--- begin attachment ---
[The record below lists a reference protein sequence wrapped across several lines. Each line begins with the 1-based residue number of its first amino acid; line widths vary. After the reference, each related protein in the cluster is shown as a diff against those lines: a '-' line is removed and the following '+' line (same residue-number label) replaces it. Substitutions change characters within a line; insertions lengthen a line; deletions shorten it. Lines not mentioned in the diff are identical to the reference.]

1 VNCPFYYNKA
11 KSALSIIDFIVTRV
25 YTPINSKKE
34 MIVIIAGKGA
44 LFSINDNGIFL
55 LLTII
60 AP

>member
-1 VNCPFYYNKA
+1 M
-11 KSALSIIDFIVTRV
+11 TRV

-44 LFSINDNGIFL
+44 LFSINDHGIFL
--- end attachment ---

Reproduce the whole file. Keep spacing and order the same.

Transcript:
[The record below lists a reference protein sequence wrapped across several lines. Each line begins with the 1-based residue number of its first amino acid; line widths vary. After the reference, each related protein in the cluster is shown as a diff against those lines: a '-' line is removed and the following '+' line (same residue-number label) replaces it. Substitutions change characters within a line; insertions lengthen a line; deletions shorten it. Lines not mentioned in the diff are identical to the reference.]

1 VNCPFYYNKA
11 KSALSIIDFIVTRV
25 YTPINSKKE
34 MIVIIAGKGA
44 LFSINDNGIFL
55 LLTII
60 AP

>member
-1 VNCPFYYNKA
+1 M
-11 KSALSIIDFIVTRV
+11 TRV

-44 LFSINDNGIFL
+44 LFSINDHGIFL